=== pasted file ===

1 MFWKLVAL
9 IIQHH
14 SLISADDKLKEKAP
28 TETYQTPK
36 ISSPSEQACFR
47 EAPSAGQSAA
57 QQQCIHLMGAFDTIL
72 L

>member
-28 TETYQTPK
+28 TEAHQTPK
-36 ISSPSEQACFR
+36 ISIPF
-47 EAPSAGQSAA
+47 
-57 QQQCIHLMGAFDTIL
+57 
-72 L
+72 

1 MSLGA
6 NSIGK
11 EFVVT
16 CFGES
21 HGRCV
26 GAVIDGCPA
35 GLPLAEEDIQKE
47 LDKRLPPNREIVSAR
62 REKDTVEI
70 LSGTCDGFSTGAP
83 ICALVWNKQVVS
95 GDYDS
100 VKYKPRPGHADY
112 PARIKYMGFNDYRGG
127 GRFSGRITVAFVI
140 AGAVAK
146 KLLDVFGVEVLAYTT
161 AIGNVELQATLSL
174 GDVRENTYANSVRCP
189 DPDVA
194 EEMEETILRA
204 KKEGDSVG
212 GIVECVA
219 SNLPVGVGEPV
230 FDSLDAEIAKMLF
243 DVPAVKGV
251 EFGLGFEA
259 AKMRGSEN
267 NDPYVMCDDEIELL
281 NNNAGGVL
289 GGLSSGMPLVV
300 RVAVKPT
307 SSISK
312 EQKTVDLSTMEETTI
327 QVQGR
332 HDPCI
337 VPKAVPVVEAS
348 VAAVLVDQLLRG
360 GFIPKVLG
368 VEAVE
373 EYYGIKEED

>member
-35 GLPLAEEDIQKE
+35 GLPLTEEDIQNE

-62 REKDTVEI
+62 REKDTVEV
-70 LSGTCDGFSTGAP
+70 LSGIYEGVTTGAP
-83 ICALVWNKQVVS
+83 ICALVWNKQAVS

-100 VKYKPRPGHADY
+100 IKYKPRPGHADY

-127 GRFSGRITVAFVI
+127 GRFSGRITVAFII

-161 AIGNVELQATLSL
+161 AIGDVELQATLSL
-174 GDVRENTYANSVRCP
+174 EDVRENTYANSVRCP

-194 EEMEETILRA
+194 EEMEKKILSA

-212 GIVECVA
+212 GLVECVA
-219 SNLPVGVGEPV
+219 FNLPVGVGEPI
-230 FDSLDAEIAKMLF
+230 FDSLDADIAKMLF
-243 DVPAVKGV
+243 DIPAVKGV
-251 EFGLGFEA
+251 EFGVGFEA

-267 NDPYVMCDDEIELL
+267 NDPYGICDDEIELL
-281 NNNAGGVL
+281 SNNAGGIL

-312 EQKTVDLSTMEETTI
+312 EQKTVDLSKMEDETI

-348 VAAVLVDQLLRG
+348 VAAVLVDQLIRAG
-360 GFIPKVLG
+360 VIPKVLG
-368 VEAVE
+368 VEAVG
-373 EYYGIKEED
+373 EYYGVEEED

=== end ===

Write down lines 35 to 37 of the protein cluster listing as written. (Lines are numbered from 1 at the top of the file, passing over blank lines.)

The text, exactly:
140 AGAVAK
146 KLLDVFGVEVLAYTT
161 AIGNVELQATLSL